What MasterCard is doing to stay innovative: Ed Glassman

From internal hackathons to soliciting employee solutions, here are a few things a giant payments company is doing to stay nimble.

Ed Glassman, right, on stage. (Image courtesy of MasterCard)

When a company gets really big, it can become deeply set in its ways. That’s a problem Ed Glassman has tackled several times throughout his career, according to a talk he gave at the Northside Innovation Festival this past Thursday in Wiliamsburg. The latest company he’s working with to stay innovative is MasterCard.

“You might see a piece of plastic and think that’s the business, but we see it entirely differently than that,” Glassman said in his talk.

He described MasterCard as a technology company that’s focused on managing payments. Glassman has previous experience working in the robotics and pharmaceutical industries. In each role he’s worked, Glassman says he found innovation to be a repeatable process. Creative and technical people work together on key problems, taking them from ideation to prototyping to product development to commercialization. The problem big companies often confrtont, however, is that costs increase dramatically, in a non-linear fashion, at each step in that process.

So the inclination for a company is to look for reasons to cut off a project early, but there’s a tension there, as well. In some cases, the process of developing a product for one reasons yields an unexpected insight about how it could be used for another reason. A famous example of this, he said, is Viagra, which was initially developed as a heart medication.

Some ways in which MasterCard is fostering innovation internally and what its led to, according to Glassman:

  • ASPIRE is a system created to throw problems out to employees across MasterCard worldwide in search of ideas for solutions. “We had a lot of great ideas, but they were getting stuck in the machine,” Glassman said.
  • To get to the next level, MasterCard created “Innovation Express.” These events function as internal hackathons. A problem area is defined, cross-discipline teams are formed from within the company and those teams work for 72 hours on the problem to come up with a pitch, deck and prototype solution. The strongest idea wins MasterCard gift cards and other prizes.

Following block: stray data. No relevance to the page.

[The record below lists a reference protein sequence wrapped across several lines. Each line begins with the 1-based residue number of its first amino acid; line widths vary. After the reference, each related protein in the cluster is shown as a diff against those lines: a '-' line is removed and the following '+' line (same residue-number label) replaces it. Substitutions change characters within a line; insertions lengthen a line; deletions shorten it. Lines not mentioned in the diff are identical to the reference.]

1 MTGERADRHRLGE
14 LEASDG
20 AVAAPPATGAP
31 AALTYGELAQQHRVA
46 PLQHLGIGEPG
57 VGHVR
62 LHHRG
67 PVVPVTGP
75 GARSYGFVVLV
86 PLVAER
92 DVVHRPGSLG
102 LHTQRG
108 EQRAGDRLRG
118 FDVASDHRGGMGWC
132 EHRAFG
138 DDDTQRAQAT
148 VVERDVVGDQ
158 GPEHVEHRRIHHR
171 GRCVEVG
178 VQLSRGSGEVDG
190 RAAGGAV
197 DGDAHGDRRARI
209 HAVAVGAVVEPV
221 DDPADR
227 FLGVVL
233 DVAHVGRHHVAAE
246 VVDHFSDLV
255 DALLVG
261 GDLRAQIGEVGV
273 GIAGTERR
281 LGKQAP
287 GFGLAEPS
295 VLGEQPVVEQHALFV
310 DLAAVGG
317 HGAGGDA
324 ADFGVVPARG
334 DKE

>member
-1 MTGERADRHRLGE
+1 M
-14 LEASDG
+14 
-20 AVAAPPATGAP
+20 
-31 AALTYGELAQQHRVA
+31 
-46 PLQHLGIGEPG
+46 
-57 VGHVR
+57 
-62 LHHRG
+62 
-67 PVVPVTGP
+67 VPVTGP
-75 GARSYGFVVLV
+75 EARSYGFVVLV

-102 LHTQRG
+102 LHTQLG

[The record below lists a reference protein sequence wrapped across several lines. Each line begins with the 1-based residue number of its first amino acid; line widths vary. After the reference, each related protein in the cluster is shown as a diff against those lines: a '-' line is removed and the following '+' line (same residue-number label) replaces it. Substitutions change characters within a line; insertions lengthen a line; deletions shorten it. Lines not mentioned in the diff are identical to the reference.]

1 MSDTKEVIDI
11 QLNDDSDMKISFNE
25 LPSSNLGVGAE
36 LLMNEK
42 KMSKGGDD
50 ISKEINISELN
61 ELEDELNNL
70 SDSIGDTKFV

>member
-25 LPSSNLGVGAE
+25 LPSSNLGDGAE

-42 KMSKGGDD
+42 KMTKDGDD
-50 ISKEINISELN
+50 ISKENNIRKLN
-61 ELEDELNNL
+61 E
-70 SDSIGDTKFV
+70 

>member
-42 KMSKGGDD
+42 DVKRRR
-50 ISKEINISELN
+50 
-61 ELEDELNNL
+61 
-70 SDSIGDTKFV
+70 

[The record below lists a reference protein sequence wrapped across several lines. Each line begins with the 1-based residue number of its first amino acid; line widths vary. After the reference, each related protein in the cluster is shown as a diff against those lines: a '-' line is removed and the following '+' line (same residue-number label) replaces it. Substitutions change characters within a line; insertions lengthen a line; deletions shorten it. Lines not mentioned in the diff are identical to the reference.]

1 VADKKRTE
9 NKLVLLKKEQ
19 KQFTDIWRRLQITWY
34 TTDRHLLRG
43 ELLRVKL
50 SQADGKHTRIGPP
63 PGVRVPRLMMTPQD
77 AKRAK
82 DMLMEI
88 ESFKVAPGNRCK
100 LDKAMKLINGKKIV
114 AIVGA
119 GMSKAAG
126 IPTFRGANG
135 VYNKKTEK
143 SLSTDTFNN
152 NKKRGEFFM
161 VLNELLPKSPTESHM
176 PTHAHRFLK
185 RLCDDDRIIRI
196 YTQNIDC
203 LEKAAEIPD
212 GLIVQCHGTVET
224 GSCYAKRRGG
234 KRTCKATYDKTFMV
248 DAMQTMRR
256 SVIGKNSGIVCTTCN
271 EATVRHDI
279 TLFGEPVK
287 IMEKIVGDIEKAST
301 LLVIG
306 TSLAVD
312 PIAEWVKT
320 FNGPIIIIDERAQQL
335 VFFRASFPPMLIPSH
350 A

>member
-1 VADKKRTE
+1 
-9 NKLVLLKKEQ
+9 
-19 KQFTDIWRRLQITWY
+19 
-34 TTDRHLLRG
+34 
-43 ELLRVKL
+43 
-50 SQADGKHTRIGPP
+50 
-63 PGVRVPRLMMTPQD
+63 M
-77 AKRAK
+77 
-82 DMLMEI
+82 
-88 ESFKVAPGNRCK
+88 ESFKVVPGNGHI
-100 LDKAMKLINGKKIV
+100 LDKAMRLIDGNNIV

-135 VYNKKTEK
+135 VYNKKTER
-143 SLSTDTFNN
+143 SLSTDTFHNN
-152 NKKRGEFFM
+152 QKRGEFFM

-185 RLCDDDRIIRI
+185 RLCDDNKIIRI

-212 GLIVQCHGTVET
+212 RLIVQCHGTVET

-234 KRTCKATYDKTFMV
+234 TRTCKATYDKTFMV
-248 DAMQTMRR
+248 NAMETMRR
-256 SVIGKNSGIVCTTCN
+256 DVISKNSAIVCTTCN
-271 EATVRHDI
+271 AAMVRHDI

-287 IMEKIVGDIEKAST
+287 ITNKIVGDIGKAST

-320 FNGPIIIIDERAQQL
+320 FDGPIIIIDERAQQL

• Some of these prototypes move deeper into the product development pipeline. We asked Glassman if he felt like some of the ideas the company decided to sit on would have made for a startup concept for an organization or team at a much smaller scale. He said, “I don’t think there’s stuff sitting on the shelf that would make someone say, that’s a great idea, I want to go do that.”
  • Some of the ideas have moved on to an incubator level, including the Start Path Accelerator. Glassman said that they are also collaborating with existing companies with a track record of growing ideas into products, such as TechStars, StartupBootcamp and Silicon Valley Bank.

“Cash is terrible. Cash is incredibly expensive. Cash costs societies massive amounts of money,” Glassman said. One of MasterCard’s innovation projects resulted in a new benefit card for South Africans in need. The card is biometrically linked to each beneficiary (by characteristics like voice or fingerprint), which makes it harder for others to use the card. Previously, Glassman said, benefits had been distributed one by one, in cash, forcing long waits in line, massive distribution costs and an easy timetable for thieves. Some 10 million beneficiaries received the card as it went live.

MasterCard Labs was launched in 2010.

Series: Brooklyn
Projects: Northside Festival

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